Study: A massive object may have struck Uranus, tilting it and ejecting material

Dan Broadbent

A new study suggests that massive impacts may be why Uranus and Neptune look so different from one another.

A new study suggests that the ice giants Neptune and Uranus may have had catastrophic impacts in the past, resulting in why they look so different from one another, despite having similar mass and size.

As Erika Carlson writes in Discover Magazine:

... [A] team of researchers has used computer simulations to show that collisions with large, rocky bodies could have led to the two planets’ diverging histories, possibly explaining why they look so different.

Perhaps the most obvious difference between the ice giants is their rotation angles. The spin of the planet Uranus is tilted by about 98 degrees compared to its orbital plane. Meanwhile, Neptune and most of the solar system's other planets have rotations that are more or less aligned with their orbits (though Venus likewise rotates the "wrong" way).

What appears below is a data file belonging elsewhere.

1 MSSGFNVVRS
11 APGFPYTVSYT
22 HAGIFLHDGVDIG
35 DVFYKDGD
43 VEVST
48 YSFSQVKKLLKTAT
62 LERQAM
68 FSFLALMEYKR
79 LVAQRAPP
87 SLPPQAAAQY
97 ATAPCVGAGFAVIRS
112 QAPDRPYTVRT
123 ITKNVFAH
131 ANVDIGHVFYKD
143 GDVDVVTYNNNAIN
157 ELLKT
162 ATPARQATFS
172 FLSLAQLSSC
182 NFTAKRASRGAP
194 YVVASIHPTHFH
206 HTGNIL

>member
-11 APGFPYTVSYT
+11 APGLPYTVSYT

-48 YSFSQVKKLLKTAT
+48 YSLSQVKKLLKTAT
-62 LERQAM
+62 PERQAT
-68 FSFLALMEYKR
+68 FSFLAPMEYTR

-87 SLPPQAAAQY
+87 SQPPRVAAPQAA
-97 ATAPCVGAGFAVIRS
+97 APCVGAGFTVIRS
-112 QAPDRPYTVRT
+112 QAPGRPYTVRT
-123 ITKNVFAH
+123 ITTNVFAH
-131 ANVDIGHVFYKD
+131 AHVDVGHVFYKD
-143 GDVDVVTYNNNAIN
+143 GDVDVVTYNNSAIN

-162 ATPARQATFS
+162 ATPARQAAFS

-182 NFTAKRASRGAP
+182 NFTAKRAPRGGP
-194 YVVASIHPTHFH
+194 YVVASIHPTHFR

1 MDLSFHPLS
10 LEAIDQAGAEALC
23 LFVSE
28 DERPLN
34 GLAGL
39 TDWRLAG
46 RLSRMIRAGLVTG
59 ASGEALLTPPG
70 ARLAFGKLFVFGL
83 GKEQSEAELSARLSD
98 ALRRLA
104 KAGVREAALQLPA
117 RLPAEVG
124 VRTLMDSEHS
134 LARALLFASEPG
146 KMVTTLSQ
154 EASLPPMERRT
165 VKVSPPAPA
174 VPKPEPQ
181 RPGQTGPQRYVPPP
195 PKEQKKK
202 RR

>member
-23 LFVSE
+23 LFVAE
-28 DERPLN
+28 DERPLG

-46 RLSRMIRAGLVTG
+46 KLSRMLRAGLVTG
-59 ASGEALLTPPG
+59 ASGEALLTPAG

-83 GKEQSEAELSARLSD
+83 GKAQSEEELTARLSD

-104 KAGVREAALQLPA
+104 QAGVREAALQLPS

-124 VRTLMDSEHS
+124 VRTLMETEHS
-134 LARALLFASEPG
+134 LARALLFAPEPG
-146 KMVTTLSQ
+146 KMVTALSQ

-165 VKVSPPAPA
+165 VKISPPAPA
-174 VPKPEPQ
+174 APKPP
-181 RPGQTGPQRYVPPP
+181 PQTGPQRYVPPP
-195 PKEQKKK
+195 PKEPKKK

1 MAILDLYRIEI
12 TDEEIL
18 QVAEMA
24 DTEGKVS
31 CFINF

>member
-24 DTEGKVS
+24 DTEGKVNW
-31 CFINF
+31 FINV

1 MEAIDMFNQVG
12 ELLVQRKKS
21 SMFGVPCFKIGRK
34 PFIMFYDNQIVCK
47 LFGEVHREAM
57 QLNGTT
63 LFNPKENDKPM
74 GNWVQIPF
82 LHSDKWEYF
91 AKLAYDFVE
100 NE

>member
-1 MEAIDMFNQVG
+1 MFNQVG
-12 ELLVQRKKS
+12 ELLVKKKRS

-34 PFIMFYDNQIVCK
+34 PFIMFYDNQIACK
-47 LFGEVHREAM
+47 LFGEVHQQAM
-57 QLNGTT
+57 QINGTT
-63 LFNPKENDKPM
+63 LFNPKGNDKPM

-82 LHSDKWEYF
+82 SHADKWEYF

...

Past studies have suggested that giant impacts might explain the tilted spin of Uranus, while also accounting for other differences between the ice giants. So Christian Reinhardt of the University of Zurich and other researchers decided to test whether today’s state-of-the-art 3D simulations would support these ideas. 

Uranus*. Image credit:* NASA Goddard

The study explains that, according to their simulations, a large impact "could mix the interior" of Neptune, leading to an "adiabatic temperature profile". A large, dense object could have penetrated to the center of Neptune, "leading to a less centrally concentrated interior".

Neptune. Image credit: NASA/JPL

For Uranus, the authors explain that their simulations suggest that an oblique impact could tilt Uranus and result in enough material being ejected from Uranus "to create a disk where the regular satellites are formed". The authors go on to state that this could explain the formation of Uranus' natural satellites.

Cover image: An infrared composite image of the two hemispheres of Uranus obtained with Keck Telescope adaptive optics. Credit: Lawrence Sromovsky, University of Wisconsin-Madison/W.W. Keck Observatory

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